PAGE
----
Dusshera as a festival perhaps doesn’t need any introduction for anyone born and brought up in India. I know its a little late to make this post (considering that it was celebrated for this year on October 24) but going by what I saw on road that day, I guess it is still worthwhile to express what I felt.
Every year there is a procession which passes through the street where our house is situated. It comprises of brass bands playing religious tunes followed by floats and horse carriages and tractors with trolleys carrying idols and people dressed as Hindu deities seated on the floats. This procession takes a pre-defined path from the city temple onto the Ramlila ground where an effigy of Ravana is erected to be burnt at dusk marking the victory of good over evil.
It was around mid-afternoon on the day of Dusshera, when like all previous years, the procession turned into the street. Its arrival was marked by the sound of drums and the brass band which could be heard from far away. I normally wouldn’t even have bothered stepping out to see it if my dad had not managed to pass it on his way back home and hadn’t specifically asked me to come and watch it.
The procession had changed into a different garb altogether this year. This year for the first time I was witness to a song and dance number sequence by actors/dancers dressed as Hindu deities atop the make shift stages on the back of tractor trolleys apart from the usual carts, carriages and tractors. These makeshift Gods were dancing to the tune of huge blaring loudspeakers powered by equally large generators who mercilessly coughed up black diesel fumes as they stuttered across the narrow road.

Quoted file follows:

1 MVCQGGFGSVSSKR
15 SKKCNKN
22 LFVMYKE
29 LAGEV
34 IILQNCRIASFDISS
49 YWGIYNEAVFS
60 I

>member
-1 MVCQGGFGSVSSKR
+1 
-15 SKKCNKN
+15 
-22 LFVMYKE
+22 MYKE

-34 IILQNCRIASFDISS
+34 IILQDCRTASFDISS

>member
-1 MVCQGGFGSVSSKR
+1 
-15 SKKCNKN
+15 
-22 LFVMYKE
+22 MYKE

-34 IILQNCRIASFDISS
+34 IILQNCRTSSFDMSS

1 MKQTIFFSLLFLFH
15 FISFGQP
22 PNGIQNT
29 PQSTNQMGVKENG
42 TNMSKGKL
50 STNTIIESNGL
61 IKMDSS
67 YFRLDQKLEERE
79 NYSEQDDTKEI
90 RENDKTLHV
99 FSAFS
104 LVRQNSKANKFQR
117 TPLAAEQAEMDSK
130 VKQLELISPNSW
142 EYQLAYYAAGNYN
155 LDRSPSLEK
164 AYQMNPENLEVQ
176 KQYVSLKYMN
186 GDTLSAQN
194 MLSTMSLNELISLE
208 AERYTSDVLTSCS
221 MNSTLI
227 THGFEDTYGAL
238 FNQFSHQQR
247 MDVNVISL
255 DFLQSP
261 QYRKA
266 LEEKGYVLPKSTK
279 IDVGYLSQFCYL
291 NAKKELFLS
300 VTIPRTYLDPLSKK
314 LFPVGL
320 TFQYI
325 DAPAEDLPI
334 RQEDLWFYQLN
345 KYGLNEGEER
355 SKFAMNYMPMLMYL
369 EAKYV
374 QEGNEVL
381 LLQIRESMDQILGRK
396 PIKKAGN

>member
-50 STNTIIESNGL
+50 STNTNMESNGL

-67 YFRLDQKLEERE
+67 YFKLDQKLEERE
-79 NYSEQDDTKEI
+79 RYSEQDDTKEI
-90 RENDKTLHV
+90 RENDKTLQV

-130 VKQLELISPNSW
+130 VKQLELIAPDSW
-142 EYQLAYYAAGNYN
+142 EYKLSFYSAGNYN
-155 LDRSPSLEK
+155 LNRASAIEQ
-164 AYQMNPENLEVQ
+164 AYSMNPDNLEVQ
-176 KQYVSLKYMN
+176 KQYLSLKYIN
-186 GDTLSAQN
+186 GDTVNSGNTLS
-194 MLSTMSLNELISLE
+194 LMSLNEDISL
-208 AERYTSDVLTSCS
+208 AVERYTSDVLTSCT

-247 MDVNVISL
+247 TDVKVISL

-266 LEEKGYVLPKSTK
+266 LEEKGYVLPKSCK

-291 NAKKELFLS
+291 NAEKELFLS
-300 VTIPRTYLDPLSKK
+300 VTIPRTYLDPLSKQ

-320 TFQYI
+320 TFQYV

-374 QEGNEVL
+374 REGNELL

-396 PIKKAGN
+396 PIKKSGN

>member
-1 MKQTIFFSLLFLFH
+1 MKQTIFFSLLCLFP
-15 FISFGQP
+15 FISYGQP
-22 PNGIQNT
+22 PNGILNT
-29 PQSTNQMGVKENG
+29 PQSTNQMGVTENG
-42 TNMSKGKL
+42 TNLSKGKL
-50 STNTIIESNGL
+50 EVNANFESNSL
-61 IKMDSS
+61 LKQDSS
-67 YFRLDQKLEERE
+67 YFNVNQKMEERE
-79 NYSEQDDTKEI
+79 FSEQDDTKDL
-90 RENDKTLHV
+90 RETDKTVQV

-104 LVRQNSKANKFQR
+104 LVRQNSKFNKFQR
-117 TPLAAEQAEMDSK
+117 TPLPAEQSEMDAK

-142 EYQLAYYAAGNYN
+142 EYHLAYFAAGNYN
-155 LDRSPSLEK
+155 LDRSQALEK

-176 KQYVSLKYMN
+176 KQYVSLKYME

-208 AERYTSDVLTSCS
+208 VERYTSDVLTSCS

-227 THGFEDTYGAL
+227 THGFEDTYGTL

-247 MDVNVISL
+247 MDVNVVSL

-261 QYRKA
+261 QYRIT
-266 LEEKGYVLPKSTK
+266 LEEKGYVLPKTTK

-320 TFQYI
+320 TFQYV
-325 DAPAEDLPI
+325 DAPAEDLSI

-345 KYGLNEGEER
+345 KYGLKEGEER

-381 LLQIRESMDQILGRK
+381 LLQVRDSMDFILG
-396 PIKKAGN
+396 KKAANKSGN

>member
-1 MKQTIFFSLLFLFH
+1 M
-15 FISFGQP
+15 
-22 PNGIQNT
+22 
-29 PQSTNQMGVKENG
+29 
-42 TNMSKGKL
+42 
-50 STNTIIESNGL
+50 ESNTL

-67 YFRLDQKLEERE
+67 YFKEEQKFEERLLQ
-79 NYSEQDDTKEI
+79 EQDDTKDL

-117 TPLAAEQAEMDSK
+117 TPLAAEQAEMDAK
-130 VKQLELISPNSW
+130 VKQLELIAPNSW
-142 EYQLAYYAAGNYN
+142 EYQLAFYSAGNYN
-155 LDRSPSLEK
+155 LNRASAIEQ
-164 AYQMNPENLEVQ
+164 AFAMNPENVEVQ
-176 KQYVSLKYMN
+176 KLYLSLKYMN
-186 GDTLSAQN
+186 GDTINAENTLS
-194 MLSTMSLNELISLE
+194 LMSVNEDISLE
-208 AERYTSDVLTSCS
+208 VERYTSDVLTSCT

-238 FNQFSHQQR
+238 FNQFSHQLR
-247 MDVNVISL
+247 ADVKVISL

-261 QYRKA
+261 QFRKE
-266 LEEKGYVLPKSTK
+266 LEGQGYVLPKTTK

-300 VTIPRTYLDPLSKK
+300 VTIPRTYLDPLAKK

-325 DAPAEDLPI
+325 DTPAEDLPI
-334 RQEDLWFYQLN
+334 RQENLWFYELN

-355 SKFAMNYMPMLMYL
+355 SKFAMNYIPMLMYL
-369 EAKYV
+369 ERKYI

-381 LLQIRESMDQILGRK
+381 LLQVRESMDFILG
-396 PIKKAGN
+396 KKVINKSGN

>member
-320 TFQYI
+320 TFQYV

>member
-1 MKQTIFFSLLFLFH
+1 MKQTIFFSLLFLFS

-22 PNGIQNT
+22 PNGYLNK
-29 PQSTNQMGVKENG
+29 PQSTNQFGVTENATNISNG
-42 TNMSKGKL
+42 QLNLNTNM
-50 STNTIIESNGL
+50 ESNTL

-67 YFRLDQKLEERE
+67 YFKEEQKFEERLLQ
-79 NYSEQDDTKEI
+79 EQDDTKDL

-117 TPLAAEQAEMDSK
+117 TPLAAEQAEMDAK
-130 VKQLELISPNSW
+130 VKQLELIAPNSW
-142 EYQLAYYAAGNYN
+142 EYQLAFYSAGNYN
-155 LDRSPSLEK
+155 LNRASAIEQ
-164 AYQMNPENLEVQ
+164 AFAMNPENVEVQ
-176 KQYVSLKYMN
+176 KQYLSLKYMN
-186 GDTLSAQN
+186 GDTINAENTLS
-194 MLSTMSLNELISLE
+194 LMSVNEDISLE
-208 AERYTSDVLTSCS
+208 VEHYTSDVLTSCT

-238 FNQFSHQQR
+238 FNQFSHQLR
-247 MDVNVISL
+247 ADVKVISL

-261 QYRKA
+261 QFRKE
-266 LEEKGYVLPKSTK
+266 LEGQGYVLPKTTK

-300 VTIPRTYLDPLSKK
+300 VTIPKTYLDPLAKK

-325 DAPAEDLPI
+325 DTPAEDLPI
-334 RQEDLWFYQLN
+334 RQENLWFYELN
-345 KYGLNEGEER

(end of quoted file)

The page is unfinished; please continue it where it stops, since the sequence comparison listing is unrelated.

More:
Watching these ‘Gods’ on the wooden plank pulled by a ghastly tractor, dance to Hindi movie songs was not only appalling to one’s religious sentiments, it was also painful to see this interpretation of a religion rich in its lore and mythology being reduced to a road show of popular demand.
The people on the road were both amused and bewildered at such a sight, probably not knowing whether to see it as a free dance performance or join their hands in reverence. I don’t know if this is another example of metamorphosis of the cultural heritage and changing social norms perhaps for worse or the growing resonance of the need to package and market everything including faith and religion.
I clicked a few pictures and recorded a short clip using my phone from the roof of my house. Check and share your sentiments in the comments section, if you care.